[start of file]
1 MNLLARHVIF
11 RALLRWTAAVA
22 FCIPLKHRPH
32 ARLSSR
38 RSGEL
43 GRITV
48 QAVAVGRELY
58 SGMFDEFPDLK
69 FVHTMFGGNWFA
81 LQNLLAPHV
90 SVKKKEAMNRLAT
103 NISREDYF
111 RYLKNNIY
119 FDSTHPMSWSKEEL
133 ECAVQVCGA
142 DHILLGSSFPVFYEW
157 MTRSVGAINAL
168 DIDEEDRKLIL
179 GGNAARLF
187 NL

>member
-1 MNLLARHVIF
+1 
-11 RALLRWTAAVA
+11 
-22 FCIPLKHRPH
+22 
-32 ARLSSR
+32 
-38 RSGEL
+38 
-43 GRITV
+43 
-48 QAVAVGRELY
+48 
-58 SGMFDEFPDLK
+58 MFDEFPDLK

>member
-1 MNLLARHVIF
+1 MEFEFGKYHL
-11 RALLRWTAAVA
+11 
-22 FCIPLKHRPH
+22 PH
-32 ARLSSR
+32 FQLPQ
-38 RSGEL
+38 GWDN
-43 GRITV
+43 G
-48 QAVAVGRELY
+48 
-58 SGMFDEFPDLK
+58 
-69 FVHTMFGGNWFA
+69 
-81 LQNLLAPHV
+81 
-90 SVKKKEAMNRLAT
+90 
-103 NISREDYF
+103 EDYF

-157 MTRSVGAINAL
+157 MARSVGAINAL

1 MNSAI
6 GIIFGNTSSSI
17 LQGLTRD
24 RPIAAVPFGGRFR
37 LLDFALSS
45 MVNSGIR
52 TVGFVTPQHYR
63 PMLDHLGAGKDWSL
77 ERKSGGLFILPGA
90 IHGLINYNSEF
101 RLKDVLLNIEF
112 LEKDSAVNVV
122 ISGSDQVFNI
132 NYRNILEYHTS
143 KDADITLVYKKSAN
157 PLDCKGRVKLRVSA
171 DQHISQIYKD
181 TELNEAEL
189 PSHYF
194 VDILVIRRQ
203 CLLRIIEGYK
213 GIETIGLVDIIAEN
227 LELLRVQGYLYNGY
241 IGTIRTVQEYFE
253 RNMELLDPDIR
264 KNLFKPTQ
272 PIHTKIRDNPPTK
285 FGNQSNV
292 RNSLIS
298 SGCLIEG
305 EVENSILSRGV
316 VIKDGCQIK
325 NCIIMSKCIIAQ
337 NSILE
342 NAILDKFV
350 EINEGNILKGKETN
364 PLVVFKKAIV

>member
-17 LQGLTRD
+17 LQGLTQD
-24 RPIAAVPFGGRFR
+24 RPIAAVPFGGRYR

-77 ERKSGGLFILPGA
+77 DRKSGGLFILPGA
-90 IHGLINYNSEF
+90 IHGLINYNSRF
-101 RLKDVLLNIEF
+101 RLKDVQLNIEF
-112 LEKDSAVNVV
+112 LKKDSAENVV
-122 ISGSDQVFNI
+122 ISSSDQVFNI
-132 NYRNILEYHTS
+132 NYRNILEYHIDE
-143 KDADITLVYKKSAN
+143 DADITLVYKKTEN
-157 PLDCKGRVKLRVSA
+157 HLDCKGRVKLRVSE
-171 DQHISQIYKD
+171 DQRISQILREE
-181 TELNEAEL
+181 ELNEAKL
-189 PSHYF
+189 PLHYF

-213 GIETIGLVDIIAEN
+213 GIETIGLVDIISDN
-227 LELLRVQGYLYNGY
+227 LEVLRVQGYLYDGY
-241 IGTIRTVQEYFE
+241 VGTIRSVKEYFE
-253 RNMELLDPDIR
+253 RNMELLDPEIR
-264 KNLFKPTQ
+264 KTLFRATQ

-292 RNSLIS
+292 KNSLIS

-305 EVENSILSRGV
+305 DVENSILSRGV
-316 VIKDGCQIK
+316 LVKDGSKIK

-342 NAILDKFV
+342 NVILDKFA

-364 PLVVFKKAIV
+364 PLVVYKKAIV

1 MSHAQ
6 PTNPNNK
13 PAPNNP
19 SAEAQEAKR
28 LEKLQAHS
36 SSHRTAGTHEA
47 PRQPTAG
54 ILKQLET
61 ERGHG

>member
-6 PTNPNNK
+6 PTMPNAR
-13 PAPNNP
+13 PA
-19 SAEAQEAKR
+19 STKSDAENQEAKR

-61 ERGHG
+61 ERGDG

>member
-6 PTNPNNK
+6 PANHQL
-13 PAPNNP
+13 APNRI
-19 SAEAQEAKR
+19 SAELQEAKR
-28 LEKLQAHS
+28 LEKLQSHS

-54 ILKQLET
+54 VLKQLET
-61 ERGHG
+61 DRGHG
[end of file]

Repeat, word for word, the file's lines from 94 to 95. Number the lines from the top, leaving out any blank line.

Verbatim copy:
298 SGCLIEG
305 EVENSILSRGV